Terris Kremer / Posted 6.19.2012
Tasty Type: Monospace
When selecting type for a website with a good amount of numerical data or code in its content, I find that it's very important to select a palette that will help distinguish data from other contents and, overall, make consumption easier for the user. For numbers and code, monospaced fonts are an excellent choice.
Monospaced fonts were first used in typewriters and primitive computers whose characters were confined to a grid. These fonts addressed the limitation by having characters that are all equal in horizontal space. When displaying code or numerical data, monospaced (or fixed-width) fonts also help to solve a few other problems.
In the case of displaying code where letters, numbers, phrases and symbols all have equal importance, it's crucial that each character is easily discernible from another. When displaying numerical data - especially in tabular or column format - numbers and symbols should align. This makes scanning and comparison a whole lot easier for the reader.
In any case (just like the parts of a typographic hierarchy), a monospaced font will create a good deal of contrast between the content's text and its code or numerical information. This helps the reader always know what type of information they're consuming and helps keep them from getting lost in the content.
Courier and Monaco are both very well made web-safe monospaced fonts, and I think they’re really great choices for most data/code situations. However, if I’m looking for a monospaced font that really coordinates well with my base font selection, I sometimes have to venture out of the typical “web safe” box. Here are three examples of how I paired variable-width text with an @font-face ready monsopaced font.
Freight Sans with Anonymous Pro (monospaced)
Here I’ve chosen to match geometry and contrast (or lack of contrast). While Freight Sans has a number of cozy qualities (for a sans-serif) with as much geometry, a good monospace match should seem at ease under its authority while still standing out as code or numerical data. Anonymous Pro provides a great deal of geometric interest. Its contrast and x-height are nearly identical to that of Freight Sans, but because its proportions are fixed, it becomes a veritable worker bee; it knows its job and knows it well and really pulls its own weight when the two are paired together.
Bodoni with Letter Gothic Standard (monospaced)
There have been countless reiterations of Bodoni since Giambattista Bodoni first engraved it in 1798; it’s proven to be a hardworking type used in everything from 18th century literature to 21st century advertising. If I’ve chosen Bodoni for copy, chances are I’m trying to invoke a sense of establishment and tradition. Here I’ve chosen a fixed-width match that, although has no historical ties to Bodoni or even any obvious similarities to the strokes and shapes of Bodoni, just feels like it belongs in an old accountant’s register or importer’s docket, much like Bodoni does. In that sense, this match is perfect for producing an institutional feeling in the type design.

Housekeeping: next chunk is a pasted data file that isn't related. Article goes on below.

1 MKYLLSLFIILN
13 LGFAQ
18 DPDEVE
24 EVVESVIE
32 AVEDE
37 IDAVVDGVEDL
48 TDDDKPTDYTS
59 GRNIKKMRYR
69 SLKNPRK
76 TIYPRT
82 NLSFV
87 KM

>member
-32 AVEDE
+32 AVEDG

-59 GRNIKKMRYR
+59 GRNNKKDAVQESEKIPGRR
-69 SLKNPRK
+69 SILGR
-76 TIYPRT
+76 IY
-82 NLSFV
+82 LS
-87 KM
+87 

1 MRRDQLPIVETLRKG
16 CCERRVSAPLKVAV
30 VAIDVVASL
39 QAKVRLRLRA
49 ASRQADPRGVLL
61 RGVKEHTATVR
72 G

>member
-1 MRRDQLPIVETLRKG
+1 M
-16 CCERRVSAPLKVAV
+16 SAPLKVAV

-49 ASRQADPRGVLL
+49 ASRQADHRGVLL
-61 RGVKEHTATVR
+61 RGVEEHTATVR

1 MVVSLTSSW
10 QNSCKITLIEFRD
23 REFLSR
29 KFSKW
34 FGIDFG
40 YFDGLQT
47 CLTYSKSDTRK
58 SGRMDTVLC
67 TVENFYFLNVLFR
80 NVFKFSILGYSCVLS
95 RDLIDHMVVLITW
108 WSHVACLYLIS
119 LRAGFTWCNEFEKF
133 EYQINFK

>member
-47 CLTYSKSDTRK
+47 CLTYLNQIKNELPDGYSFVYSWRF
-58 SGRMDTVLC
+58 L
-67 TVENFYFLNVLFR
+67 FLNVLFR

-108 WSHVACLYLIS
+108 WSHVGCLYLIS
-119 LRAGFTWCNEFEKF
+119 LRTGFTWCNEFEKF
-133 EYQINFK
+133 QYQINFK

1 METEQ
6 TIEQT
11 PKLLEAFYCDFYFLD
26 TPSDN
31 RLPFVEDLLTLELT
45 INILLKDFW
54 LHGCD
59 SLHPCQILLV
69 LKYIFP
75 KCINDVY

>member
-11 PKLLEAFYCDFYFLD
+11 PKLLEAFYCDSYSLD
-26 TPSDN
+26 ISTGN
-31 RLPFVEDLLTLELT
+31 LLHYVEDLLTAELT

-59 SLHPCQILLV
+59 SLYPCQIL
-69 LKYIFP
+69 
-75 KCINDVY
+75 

Chaparral Pro with Adaptive Mono
Unlike most slab serifs whose proportions and serifs tend to be very straightedge and restrained, Chaparral feels more “human” and has a hand brushed effect. A fixed-width match should also break out of the monotony that is so common in monospaced fonts, and Adaptive Mono does just that. Its contrast and curvy figures make for a much more humanist feel that, I think, goes very well with Chaparral.
Although there may only be few particular circumstances when we use them, an understanding of monospaced fonts is a great tool to have in your type toolbox.
Monospaced web fonts are, generally, pretty small in file size so they won’t add a whole lot of weight to the font stack, and they’re very easy to style with CSS.
If a project requires setting type for numerical data or for displaying code snippets, I highly recommend studying up on monospaced fonts and selecting one that fits well with text and headings.
How do you use monospaced fonts? We’d love to hear your tips, tricks and thoughts.
Front-end developer at Q Digital Studio
Terris Kremer is a front-end developer at Q Digital Studio. Largely self-taught, Terris was playing around with bits of html while most kids were still figuring out how to type up a term paper. In college, Terris dabbled in programs from music to marketing but found a real passion in designing for the web.
He spent a few years on the freelance circuit in Denver, honing his skills and was once paid with a bike for his incredible web work. Terris realized that while he loved the vocation, he wanted to collaborate with like-minded individuals and didn't want to worry about when the next job would come: he just wanted to design. He enjoys being part of Q Digital Studio and working to create sustainable designs and better communities.
While Terris may joke that both front- and back-end developers are dweebs, he really does make development look cool. For Terris, work is a game that he can (and does) play all day long. At Q Digital Studio, he is the go-to guy when design and development must learn to play nice. He is working to become the resident typography guru and loves every ligature, loop and stem that comes out of the Hoefler & Frere Jones foundry.
Terris noodles on a guitar in his free time and enjoys revamping an old piece of furniture every now and again.